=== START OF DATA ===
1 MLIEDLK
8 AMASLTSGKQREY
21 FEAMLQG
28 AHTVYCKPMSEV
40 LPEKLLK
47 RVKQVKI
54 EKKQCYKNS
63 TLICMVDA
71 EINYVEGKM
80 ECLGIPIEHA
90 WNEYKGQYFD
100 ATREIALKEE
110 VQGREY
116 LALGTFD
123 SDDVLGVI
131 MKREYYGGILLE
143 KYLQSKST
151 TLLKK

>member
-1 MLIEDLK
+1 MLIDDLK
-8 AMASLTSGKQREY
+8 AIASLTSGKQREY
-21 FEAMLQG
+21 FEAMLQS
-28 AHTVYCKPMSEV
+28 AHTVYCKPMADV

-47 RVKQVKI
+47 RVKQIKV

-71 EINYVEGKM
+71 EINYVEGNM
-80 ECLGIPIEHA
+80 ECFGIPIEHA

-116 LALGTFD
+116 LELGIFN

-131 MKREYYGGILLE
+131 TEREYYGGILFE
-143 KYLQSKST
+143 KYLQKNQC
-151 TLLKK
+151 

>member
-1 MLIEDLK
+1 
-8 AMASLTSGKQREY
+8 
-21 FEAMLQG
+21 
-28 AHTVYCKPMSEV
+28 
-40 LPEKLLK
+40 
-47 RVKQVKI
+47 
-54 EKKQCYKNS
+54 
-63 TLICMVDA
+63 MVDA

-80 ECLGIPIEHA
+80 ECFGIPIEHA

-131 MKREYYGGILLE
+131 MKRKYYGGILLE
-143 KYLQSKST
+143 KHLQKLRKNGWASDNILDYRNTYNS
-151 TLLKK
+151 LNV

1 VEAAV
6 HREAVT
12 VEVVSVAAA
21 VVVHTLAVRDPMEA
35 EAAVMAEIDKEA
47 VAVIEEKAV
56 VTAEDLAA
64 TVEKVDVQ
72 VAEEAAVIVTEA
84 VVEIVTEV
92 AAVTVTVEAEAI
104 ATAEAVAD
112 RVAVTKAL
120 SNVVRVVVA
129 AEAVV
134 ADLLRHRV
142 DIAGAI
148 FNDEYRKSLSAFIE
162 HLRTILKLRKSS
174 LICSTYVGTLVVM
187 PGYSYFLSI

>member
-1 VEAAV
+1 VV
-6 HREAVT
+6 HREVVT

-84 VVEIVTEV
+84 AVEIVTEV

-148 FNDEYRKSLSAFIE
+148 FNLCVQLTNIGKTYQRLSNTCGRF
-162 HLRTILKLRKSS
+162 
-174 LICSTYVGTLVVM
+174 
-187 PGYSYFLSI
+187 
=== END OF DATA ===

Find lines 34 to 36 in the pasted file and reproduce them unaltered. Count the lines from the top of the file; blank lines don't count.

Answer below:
-116 LALGTFD
+116 LELGIFN

-131 MKREYYGGILLE